I mentioned recently that I was struggling to finish Ubik and really wanted to move on to my next book, Breed Your Own Vegetable Varieties. Maybe this sounded like a strange reading transition to you?
Several factors went into this admittedly oddball reading choice. First, I know two professional plant breeders: an old family friend and my landlord, so it's not a totally foreign idea to me. Even back when I was at Maryland, our neighboring USDA scientists would bring us the literal fruits of their labors; leaving trucks in our parking garage filled with GMO green peppers or corn-on-the-cob. Word of mouth would spread the good news and us poor grad students run to the lot with shopping bags ready to be filled with free produce.
Then when we were vacationing in Italy, the proprietor of the Hotel Villa Rita recommended a wine to us made from what he described as an ancient breed of grape that’s rarely used today (it was a fantastic wine, by the way). I'd never really thought about it until then, but there are plant breeds that we've just stopped using and if someone doesn't maintain those seed lines - maybe we'll lose them forever, like a dead language.
Then, just a few weeks ago, I was listening to a podcast about how the Honeycrisp apple was bred, way back when the vile Red Delicious was the king of the supermarket. It was a great story.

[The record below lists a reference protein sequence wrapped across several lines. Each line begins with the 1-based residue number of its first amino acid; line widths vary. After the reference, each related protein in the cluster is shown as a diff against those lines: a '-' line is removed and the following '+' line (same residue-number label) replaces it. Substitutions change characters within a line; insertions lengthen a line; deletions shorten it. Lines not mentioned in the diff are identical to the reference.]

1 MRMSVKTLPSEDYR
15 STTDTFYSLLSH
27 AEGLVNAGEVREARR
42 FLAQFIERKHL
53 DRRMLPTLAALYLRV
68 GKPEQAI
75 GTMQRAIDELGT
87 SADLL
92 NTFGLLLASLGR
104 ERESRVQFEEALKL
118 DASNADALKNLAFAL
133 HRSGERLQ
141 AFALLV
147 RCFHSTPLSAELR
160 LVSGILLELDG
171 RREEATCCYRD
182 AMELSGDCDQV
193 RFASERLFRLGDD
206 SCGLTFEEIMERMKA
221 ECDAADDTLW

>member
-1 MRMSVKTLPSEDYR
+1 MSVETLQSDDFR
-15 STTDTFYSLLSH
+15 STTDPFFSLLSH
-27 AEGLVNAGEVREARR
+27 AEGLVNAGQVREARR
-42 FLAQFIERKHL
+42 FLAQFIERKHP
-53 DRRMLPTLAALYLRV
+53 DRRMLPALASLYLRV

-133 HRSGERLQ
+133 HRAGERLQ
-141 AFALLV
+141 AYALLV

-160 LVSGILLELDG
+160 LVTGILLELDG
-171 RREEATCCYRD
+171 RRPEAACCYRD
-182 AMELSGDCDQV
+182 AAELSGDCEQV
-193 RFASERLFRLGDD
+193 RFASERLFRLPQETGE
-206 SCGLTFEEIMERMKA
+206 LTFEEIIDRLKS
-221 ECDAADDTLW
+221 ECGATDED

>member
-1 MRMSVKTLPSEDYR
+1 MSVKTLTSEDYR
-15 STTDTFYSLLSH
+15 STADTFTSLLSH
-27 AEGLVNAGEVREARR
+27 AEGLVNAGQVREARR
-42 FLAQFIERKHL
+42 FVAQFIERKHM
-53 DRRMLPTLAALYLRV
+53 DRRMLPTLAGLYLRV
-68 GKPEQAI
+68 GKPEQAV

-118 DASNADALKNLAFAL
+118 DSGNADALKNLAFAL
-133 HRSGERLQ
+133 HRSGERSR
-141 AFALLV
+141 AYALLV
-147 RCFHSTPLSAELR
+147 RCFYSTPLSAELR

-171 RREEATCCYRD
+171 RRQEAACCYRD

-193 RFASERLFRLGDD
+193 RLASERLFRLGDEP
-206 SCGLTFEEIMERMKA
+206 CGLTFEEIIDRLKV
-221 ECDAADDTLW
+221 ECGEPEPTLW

All of these influences, combined with my gardening this summer, made me think, “Hey…maybe I could breed plants too?”
I love to garden. I’m still learning a lot, but I generally know how to keep a garden alive and producing. I figured, why not learn a little more about different plant varieties and how they came about. So I bought Breed Your Own Vegetable Varieties a few weeks ago, having read that it’s one of the standard resources for amateur plant breeding. I dove in as soon as I finished Ubik.
And it is incredible. I’m not finished with the book yet, I’ll take my time with this one, but I’m learning so much about how horticulturalists select plants for certain traits; how they cross them by hand-pollination; how they keep records and monitor the next generation of plants for interesting new traits. It’s just fascinating and a cool way to mix the application of the scientific method with something fun like gardening.
I went into the book with the vague idea that I wanted to grow better tomatoes.* I usually grow “Better Boys,” a hybrid variety with a sweet-tangy flavor and meaty texture that makes one of the best sandwiches ever (quick recipe: pick the tomato but don’t put it in the fridge. It should still be warm from the garden. Toast some bread, mayo on both sides, cut your tomato slices about a quarter of an inch thick, layer them on the bread. Add some salt, pepper, and maybe swiss cheese. Boom, world’s best tomato sandwich).
But, as you can see in the image below, the Better Boy suffers quite a bit from “wilt,” a fungal infection that travels up the root system, killing the plants from the ground up.
I got a lot of tomatoes from this plant during July, but now the wilt seems to be weakening the plant’s immune system so it’s also more susceptible to other pests like the hornworm, which are decimating my tomato yield. I haven’t had a tomato sandwich in weeks! (note: I'm now treating the tomatoes with BT, a natural bacterial method to counteract some pests).